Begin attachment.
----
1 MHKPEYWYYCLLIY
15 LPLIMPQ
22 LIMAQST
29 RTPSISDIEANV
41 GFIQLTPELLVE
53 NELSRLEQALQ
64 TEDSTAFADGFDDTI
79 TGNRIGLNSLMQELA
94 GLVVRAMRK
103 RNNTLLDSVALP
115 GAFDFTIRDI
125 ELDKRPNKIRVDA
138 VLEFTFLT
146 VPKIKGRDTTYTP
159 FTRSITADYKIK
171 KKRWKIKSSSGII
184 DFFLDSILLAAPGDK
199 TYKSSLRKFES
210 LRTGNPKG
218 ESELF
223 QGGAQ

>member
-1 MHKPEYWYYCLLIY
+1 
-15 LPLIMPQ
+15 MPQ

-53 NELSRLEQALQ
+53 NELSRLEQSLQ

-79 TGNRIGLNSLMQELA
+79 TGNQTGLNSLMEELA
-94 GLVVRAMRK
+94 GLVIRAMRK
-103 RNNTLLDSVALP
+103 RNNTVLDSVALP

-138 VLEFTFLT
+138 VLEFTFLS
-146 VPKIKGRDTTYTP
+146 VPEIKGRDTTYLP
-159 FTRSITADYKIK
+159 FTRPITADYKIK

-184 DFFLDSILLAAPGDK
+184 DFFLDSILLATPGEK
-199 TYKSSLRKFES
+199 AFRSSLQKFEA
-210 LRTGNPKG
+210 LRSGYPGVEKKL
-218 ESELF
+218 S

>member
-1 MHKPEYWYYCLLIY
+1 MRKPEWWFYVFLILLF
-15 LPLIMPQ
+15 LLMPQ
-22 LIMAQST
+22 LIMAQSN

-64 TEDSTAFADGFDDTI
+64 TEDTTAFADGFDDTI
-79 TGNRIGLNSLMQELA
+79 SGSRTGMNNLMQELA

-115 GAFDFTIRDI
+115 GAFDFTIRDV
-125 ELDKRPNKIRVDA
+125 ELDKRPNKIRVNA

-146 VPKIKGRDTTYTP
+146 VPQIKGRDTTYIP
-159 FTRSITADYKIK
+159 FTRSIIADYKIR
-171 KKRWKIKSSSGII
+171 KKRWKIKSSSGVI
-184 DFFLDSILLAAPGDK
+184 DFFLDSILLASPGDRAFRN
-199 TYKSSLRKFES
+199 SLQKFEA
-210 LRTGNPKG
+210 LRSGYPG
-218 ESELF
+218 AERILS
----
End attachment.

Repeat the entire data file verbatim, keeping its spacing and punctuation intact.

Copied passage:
1 MHKPEYWYYCLLIY
15 LPLIMPQ
22 LIMAQST
29 RTPSISDIEANV
41 GFIQLTPELLVE
53 NELSRLEQALQ
64 TEDSTAFADGFDDTI
79 TGNRIGLNSLMQELA
94 GLVVRAMRK
103 RNNTLLDSVALP
115 GAFDFTIRDI
125 ELDKRPNKIRVDA
138 VLEFTFLT
146 VPKIKGRDTTYTP
159 FTRSITADYKIK
171 KKRWKIKSSSGII
184 DFFLDSILLAAPGDK
199 TYKSSLRKFES
210 LRTGNPKG
218 ESELF
223 QGGAQ

>member
-1 MHKPEYWYYCLLIY
+1 
-15 LPLIMPQ
+15 MPQ

-53 NELSRLEQALQ
+53 NELSRLEQSLQ

-79 TGNRIGLNSLMQELA
+79 TGNQTGLNSLMEELA
-94 GLVVRAMRK
+94 GLVIRAMRK
-103 RNNTLLDSVALP
+103 RNNTVLDSVALP

-138 VLEFTFLT
+138 VLEFTFLS
-146 VPKIKGRDTTYTP
+146 VPEIKGRDTTYLP
-159 FTRSITADYKIK
+159 FTRPITADYKIK

-184 DFFLDSILLAAPGDK
+184 DFFLDSILLATPGEK
-199 TYKSSLRKFES
+199 AFRSSLQKFEA
-210 LRTGNPKG
+210 LRSGYPGVEKKL
-218 ESELF
+218 S

>member
-1 MHKPEYWYYCLLIY
+1 MRKPEWWFYVFLILLF
-15 LPLIMPQ
+15 LLMPQ
-22 LIMAQST
+22 LIMAQSN

-64 TEDSTAFADGFDDTI
+64 TEDTTAFADGFDDTI
-79 TGNRIGLNSLMQELA
+79 SGSRTGMNNLMQELA

-115 GAFDFTIRDI
+115 GAFDFTIRDV
-125 ELDKRPNKIRVDA
+125 ELDKRPNKIRVNA

-146 VPKIKGRDTTYTP
+146 VPQIKGRDTTYIP
-159 FTRSITADYKIK
+159 FTRSIIADYKIR
-171 KKRWKIKSSSGII
+171 KKRWKIKSSSGVI
-184 DFFLDSILLAAPGDK
+184 DFFLDSILLASPGDRAFRN
-199 TYKSSLRKFES
+199 SLQKFEA
-210 LRTGNPKG
+210 LRSGYPG
-218 ESELF
+218 AERILS